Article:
During that week, preparing for the ceremony, Nora broke a tooth, sprained her leg and hurt her eye. In the piece de resistance set at Foxy Roxy hair salon, hairdresser Roxy accidentally dyed Nora’s hair green and accidentally set the white wedding dress she had originally planned to wear on fire with a curling iron.
Don’t think Carol Burnett or Lucille Ball here. Either of them, backed by their teams of outstanding writers, could have turned this into hysterical comedy. But not this leaden mess, as devised by OLTL‘s ham-handed, mean-spirited crew!
Like Woods, Hillary Bailey Smith is also an Emmy winner. She has played Nora for twenty years and before that had roles in daytime soaps like The Doctors and As the World Turns going back to the early 80s. In these pre-wedding episodes, she appeared gap toothed, eye-patched, on crutches and sporting that dime store green wig –all to no clever purpose. The creatively impoverished OLTL geniuses gave her nothing to do but look ridiculous.
On one of the same episodes, Bo was made the target of a skunk squirting his odorous emission directly in his face as he was preparing for his second wedding ceremony to Nora. The scene happened while Bo and best man Rex were planning the wedding ceremony. The squirting took place in the middle of a pew in St. James Church!
“Skunks,” I shouted at Moose. “That’s what Frons and ABC Daytime and the producers and writers at One Life to Live are! How dare they humiliate not only Woods and Hillary, but a fan like me who has spent almost the past twenty years watching that show for my favorite couple …”
“Oh, Marlena, stop! ” Moose protested good-naturedly. “You know the difference between reality and soap opera. Between soap opera actors and their characters. You take it all so personally The whole ‘mishap’ storyline had to have been written as comedy.”
I looked across at driver Moose over my sunglasses. “Comedy? Comedy? Do you think any of this is funny?”
Moose, who has a keen sense of humor, was stopped in his tracks. “Well, um …”
“Look dear,” I explained, “You know I have watched these shows forever and have written about them … almost forever. Unlike movies or night-time TV, the producers of these daytime shows have been known to — and are allowed to — make ‘comments’ on their actors by showing their characters in certain situations …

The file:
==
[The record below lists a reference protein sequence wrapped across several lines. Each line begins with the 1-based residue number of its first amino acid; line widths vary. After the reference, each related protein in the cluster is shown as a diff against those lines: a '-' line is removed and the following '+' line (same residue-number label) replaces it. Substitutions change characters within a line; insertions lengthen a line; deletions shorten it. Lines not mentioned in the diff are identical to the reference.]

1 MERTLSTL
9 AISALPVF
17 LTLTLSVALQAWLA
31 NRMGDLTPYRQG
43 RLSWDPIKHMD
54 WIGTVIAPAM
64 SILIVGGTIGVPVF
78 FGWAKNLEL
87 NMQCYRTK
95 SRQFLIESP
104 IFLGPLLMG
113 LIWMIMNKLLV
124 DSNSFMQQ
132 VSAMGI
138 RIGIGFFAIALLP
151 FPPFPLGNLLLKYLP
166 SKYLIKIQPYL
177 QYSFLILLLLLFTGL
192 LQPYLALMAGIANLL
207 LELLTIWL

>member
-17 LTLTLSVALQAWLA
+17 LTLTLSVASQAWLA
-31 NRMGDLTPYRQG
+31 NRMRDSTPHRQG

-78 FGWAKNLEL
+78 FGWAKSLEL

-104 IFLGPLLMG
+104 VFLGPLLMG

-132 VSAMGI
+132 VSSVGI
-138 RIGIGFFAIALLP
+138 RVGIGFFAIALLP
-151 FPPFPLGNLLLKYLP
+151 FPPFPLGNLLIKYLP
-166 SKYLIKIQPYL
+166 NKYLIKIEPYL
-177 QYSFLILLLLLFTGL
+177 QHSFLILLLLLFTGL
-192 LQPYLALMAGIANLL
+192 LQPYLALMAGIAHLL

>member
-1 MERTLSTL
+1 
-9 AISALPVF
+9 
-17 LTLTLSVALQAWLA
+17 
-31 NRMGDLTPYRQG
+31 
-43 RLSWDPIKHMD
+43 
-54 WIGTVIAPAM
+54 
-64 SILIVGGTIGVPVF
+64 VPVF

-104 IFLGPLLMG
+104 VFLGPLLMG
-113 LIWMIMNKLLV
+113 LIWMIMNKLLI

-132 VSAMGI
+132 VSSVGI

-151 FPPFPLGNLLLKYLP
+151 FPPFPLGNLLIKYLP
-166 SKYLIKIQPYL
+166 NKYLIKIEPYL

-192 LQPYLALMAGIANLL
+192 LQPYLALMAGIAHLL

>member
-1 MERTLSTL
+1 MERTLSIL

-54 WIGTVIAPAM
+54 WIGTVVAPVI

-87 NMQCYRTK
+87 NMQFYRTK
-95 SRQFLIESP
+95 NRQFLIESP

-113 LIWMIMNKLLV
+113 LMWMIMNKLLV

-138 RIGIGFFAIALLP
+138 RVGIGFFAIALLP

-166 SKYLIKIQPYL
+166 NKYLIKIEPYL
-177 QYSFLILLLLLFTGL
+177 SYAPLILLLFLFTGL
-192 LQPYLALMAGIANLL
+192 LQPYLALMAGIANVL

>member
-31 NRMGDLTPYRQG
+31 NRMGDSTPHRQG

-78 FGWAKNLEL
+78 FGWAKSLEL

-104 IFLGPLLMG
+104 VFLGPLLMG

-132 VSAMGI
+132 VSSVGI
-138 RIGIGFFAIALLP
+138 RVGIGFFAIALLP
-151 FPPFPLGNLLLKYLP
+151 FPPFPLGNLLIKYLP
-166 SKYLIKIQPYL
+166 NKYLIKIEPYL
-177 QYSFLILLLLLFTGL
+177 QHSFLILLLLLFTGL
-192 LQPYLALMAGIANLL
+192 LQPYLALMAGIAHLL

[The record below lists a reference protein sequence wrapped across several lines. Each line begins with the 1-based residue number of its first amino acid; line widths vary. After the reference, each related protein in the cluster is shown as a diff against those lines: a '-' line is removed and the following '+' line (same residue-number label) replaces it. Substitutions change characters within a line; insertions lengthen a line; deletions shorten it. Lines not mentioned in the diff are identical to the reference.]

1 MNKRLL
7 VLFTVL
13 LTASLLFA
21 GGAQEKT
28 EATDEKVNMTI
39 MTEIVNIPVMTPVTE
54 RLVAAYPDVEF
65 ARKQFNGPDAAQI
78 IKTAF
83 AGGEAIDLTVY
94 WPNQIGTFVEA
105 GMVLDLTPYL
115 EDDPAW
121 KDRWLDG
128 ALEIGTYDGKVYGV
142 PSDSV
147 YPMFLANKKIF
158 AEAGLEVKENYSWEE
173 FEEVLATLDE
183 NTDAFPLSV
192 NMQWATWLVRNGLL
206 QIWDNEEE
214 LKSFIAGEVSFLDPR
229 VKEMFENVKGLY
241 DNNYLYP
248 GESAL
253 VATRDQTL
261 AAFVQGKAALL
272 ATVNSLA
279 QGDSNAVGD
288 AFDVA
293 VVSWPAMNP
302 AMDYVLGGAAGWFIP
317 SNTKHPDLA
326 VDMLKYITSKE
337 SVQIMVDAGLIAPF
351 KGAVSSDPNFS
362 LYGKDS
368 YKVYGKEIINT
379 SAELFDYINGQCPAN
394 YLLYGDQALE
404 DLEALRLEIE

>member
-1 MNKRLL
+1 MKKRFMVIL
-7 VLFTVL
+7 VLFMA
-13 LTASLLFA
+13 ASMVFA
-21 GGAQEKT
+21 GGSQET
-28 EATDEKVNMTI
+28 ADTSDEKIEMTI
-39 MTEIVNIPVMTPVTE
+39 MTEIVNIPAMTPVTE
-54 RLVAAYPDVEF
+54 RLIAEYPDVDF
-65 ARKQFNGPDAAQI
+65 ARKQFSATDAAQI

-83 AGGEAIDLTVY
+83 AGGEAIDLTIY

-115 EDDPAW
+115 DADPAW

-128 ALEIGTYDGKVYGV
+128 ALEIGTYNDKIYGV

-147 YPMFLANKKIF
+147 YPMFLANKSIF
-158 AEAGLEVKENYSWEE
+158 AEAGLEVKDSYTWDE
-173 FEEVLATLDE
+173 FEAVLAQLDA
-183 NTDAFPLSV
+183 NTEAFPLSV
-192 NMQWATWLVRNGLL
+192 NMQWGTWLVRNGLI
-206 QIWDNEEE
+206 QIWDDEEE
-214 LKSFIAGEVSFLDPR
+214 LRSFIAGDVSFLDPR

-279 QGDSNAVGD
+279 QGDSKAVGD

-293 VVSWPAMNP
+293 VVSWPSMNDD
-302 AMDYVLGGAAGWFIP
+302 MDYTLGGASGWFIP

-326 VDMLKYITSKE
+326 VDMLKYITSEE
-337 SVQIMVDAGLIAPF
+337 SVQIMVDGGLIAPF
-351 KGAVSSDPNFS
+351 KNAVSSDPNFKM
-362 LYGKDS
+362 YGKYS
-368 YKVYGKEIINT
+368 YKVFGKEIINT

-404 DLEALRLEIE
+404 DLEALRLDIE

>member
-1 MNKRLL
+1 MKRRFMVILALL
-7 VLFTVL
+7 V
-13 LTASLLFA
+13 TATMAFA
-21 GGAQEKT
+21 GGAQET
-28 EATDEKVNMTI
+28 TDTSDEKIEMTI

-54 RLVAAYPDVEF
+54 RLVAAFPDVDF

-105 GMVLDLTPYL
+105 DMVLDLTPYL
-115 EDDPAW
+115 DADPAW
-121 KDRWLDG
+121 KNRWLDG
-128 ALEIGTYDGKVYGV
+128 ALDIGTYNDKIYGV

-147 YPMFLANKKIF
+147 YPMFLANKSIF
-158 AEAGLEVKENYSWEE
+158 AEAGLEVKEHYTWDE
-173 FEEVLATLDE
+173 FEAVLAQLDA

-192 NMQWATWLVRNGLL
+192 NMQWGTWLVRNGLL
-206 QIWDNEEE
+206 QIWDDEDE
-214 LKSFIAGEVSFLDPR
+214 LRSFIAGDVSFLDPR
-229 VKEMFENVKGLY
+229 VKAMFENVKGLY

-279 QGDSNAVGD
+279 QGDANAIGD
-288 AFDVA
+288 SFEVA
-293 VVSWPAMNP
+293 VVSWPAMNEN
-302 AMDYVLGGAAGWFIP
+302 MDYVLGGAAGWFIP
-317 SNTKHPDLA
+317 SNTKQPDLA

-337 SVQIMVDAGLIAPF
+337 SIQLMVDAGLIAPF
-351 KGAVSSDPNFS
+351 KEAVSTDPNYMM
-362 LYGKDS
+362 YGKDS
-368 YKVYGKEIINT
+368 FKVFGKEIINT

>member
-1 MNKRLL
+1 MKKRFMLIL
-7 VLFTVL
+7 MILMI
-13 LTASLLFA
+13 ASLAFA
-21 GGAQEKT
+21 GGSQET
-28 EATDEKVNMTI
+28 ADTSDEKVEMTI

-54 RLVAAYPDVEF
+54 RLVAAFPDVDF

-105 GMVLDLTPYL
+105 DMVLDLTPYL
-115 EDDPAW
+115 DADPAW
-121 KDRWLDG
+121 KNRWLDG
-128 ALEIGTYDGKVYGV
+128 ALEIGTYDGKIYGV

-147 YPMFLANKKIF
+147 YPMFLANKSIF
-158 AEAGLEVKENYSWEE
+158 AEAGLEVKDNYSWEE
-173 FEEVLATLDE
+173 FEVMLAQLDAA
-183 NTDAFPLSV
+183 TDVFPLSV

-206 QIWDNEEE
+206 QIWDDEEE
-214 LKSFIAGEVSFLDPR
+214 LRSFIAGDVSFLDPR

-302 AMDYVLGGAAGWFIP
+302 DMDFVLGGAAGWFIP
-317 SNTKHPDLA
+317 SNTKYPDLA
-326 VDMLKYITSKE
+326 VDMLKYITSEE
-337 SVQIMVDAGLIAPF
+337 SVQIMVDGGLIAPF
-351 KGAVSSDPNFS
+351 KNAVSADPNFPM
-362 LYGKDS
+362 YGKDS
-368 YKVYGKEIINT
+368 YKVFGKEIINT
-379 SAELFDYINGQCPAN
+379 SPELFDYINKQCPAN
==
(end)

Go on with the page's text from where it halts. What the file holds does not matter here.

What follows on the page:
“Moose, it’s revolting to disgrace soap actors on national television!”
I gave him examples: Men held in cages by their male tormentors … Young heroines drowned, beaten to death with a club or electrocuted on camera … In the 80s a producer even had a character played by an actress she didn’t like stalked and raped and murdered over a week of agonizing episodes.
“Oh, Marlena,” Moose said, finally getting what I was saying. “Yes, I remember reading all those columns you wrote on OLTL (he dutifully spelled out the acronym) the last two years or so. The one where they made Robin Strasser carry on like Helen Lawson in Valley of the Dolls and threw Dorian in La Boulie’s pool when they cut that great actor A Martinez who was playing her love interest.”
“Yes, Moose,” I said, “and remember that column where I freaked out when they had poor mentally ill Addie wear scuba gear to dinner?”
By then the skunk smell had receded and Moose and I had pulled in front of the restaurant. I dried my eyes.
“Yeah, Moose,” I said sarcastically. “Skunking Bob and Hillary and me and thousands of Bo and Nora fans on screen all week was … ‘comedy.'”